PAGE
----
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FC over IP ?

Harald Doevenspeck
Occasional Contributor

FC over IP ?

We have disks connected to HP-Risc servers over FC (also the root disks). We would like to move some of the storage to another location and we would then like to use FC over IP (only temporary). This will increase the latency of course, even if we make sure the bandwith is sufficient.

So I would like to know what the max. latency is for a FC link between an HPUX server and its disks.

Thanks for your help.
5 REPLIES
Michael Steele_2
Honored Contributor

Re: FC over IP ?

Hi

Latentcy. Oh my. This your going to have to test yourself with a big ftp file transfer.

I can show you how to find the link speed of the HBA, which should be 1 or 2 GB/second:

fcmsutil /dev/fc##

And then read down the report to the link speed data field.

Any latentcy formula will be compared to this link speed constant.

##################

Quite frankly, I don't know how you're going to do this though. An HBA doesn't not have the internet protocols to talk to a switch or another NIC, which are going to be at most, 1 GB/second. Thereby nullifying your 2 GB/second HBA, IF, it could talk IN ETHERNET, which it can't.

If there is something out there that allows this HBA to ethernet communication, then please write about it.

Note: A network has many hops and many nodes so your max speed from one server to another via crossover cables will be optimum. But once you connect to a switch and then a router and adding hops, its all going to go down.
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Duncan Edmonstone
Honored Contributor

Re: FC over IP ?

There are no "defined" max latencies that I am aware of, and HP-UX can cope with some pretty horrendous latencies (for example I can mount a DVD in my laptop at home, VPN to work over ADSL and then use iLO vMedia to install HP-UX on an Integrity blade - it works but it's slooooow)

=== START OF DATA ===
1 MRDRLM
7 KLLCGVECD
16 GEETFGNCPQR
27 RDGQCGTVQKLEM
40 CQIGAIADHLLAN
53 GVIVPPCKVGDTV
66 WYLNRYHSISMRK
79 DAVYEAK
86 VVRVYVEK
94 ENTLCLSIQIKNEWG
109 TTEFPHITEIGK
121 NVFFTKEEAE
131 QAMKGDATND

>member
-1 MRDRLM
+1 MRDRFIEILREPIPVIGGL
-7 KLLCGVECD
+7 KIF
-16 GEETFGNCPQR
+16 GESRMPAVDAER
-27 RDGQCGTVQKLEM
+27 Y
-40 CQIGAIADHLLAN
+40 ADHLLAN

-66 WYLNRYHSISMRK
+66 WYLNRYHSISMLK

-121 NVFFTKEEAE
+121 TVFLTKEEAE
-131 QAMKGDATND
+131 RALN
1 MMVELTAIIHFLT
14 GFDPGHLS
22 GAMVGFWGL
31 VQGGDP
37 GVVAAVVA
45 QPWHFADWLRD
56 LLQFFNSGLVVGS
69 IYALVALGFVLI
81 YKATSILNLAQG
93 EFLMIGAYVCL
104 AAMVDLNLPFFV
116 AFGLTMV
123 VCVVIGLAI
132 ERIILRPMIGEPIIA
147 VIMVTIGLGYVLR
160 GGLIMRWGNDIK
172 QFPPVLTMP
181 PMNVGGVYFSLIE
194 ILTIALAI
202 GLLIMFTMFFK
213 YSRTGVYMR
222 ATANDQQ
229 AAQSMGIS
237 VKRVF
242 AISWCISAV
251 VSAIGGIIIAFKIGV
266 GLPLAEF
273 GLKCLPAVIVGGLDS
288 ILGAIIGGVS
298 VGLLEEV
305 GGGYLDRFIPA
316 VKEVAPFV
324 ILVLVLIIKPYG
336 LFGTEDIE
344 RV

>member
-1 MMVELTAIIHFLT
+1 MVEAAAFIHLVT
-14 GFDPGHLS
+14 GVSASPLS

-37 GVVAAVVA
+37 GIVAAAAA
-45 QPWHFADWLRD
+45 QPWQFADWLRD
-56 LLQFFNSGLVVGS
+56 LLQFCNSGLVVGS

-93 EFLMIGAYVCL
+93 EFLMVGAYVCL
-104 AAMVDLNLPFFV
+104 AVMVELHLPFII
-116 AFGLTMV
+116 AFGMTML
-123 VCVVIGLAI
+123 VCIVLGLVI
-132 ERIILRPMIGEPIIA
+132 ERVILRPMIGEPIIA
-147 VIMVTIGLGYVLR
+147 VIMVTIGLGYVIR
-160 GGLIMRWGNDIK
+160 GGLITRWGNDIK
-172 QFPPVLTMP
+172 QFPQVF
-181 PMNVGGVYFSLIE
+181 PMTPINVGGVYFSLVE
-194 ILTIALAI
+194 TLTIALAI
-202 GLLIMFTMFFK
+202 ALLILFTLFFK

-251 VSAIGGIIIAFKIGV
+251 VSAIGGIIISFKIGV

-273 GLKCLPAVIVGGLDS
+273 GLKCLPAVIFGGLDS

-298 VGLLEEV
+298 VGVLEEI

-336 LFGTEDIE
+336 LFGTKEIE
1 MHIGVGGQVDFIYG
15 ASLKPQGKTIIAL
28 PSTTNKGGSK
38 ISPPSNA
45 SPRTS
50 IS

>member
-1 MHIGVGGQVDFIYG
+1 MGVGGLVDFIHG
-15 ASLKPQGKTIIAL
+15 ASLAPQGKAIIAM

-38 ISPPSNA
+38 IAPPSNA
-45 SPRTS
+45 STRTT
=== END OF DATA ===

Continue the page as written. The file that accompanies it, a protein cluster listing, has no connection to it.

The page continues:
I think I'd just work off what we usually consider as "bad latencies". Any disk access that takes over 10ms ain't so good, and anything over 20ms is _really_ going to suck.

Unlike Windows, HP-UX doesn't have an aggressive paging algorithm so you don't get a lot of disk access related to virtual memory in the same way you do on windows, however you'd also better be pretty damn sure you don't have any page-outs happening (i.e. plenty of free memory), or your system will be pretty much unusable.
HTH

Duncan

HTH

Duncan
Duncan Edmonstone
Honored Contributor

Re: FC over IP ?

Thinking about this, the other thing to consider is whether the boot console handler will even "see" these remote LUNs when the PA-RISC system trys to boot. The FC code in BCH and in the firmware of the FC cards is pretty basic compared to what you get once the OS is loaded. I've see plenty of cases with more "esoteric" SAN configurations where you could see LUNs from within a booted HP-UX OS, but the boot handler refused to boot off these same LUNs.

I hope you have a way of testing/proving this before you start migrating...

If this is really temporary I'd be tempted to get my hands on some old SCSI HBAs and disks and just do local boot until your migration is completed.

HTH

Duncan

HTH

Duncan
Michael Steele_2
Honored Contributor

Re: FC over IP ?

Hi Again

Could you provide more information about the application and HW that you are using. This doesn't come up much and I'd like to document it for other forum users.

Thanks in advance!
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rick jones
Honored Contributor

Re: FC over IP ?

From TCP, or any other window-based flow-control protocol we have:

Throughput <= EffectiveWindow/RoundTripTime

When I give this spiel in the context of TCP one of the components of the "EffectiveWindow" I mention is "How much data the sending application is willing to send at one time before waiting for a response from the remote"

In this case, if this magic FC over IP device truly makes things transparant to the FC host (correct term?) then I would think the EffectiveWindow (or Weff) would be the depth of your FC device queue, but I start to get out of my depth here.

Now, there are some disc I/Os that do not allow applications to "fire and forget" - while increasing the HBA's I/O queue can allow one to hit bandwidth with higher latency, and so have bulk read and write rates perhaps remain as before, it won't do anything for metadata lookups and the like - those will probably slow-down in direct proportion to the added latency.

And none of this addresses the latency spike one might get from lost IP datagrams - that will depend heavily on the behaviour of the FC over IP device.
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